CREATE TABLE Addresses
(last_name CHAR(20) NOT NULL,
first_name CHAR(20) NOT NULL,
street CHAR(35) NOT NULL,
city CHAR(20) NOT NULL,
FOREIGN KEY (last_name, first_name)
REFERENCES Personnel (last_name, first_name)
ON DELETE CASCADE
ON UPDATE CASCADE,
...
PRIMARY KEY (last_name, first_name, street));

.... thus putting last_name and first_name in two different tables?
And using them in primary keys? Should there not be a unique_id,
created any way you like, eg with GENERATE_UNIQUE(), so that these and
other tables can be connected without duplicating data across tables?
Would also eliminate need for ON UPDATE CASCADE. Also the fatal error
when SMITH, JOHN (SR) and SMITH, JOHN (JR) live at the same address
and didn't have JR and SR entered. (PRIMARY KEY must be unique in
this setting.)

In any case, PRIMARY KEY (last_name, first_name) is incorrect since,
in a large table, there will be many SMITH, JOHN 's.

And... If names are in VARCHAR() in table Personnel, why are they in
CHAR() in table Addresses? And, if you object to Jim's random choice
of lengths to illustrate sample fields, how can you recommend
VARCHAR(20) for last_name? Many women hyphenate their names,
resulting in unbelievably long concatenations.

Oy... "That design is soooo bad that I have to beat you for it."

SS

PS Do you really think that people will use plural table names for a
mathematical nicety? Do they say that data "are," or data "is?"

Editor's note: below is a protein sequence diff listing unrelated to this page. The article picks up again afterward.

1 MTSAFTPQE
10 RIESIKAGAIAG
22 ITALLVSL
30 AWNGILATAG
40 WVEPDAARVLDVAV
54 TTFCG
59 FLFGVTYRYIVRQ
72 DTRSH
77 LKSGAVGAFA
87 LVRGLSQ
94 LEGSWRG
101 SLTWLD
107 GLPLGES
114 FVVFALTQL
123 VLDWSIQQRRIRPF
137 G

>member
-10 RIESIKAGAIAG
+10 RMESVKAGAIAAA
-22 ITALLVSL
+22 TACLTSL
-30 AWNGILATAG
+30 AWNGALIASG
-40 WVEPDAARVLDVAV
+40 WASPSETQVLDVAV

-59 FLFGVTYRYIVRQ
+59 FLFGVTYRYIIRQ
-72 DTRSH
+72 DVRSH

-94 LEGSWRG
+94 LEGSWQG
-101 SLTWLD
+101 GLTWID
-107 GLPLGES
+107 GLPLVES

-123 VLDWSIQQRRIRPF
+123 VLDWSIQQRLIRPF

jo*******@northface.edu (--CELKO--) wrote in message news:<a2**************************@posting.google. com>...
That design is soooo bad that I have to beat you for it. You also
should store the birthdate of a person and compute their age as
needed. Use plural table names, since they are sets and not scalars.
And the size of your columns is absurd -- ever hear of any place on
Earth that has a CHAR(200) name?? Well, someone will load that kind
of garbage into your database since you failed to design the tables
correctly.

But now to the question with cleaner data.

CREATE TABLE Personnel
(last_name VARCHAR(20) NOT NULL,
first_name VARCHAR(20) NOT NULL,
department_name CHAR(5) NOT NULL,
birthdate DATE NOT NULL,
...
PRIMARY KEY (last_name, first_name));

CREATE TABLE Addresses
(last_name CHAR(20) NOT NULL,
first_name CHAR(20) NOT NULL,
street CHAR(35) NOT NULL,
city CHAR(20) NOT NULL,
FOREIGN KEY (last_name, first_name)
REFERENCES Personnel (last_name, first_name)
ON DELETE CASCADE
ON UPDATE CASCADE,
...
PRIMARY KEY (last_name, first_name, street));

When you delete a row in Personnel, the corresponding rows in
Addresses will also be deleted by the system.

Nov 12 '05 #9

This discussion thread is closed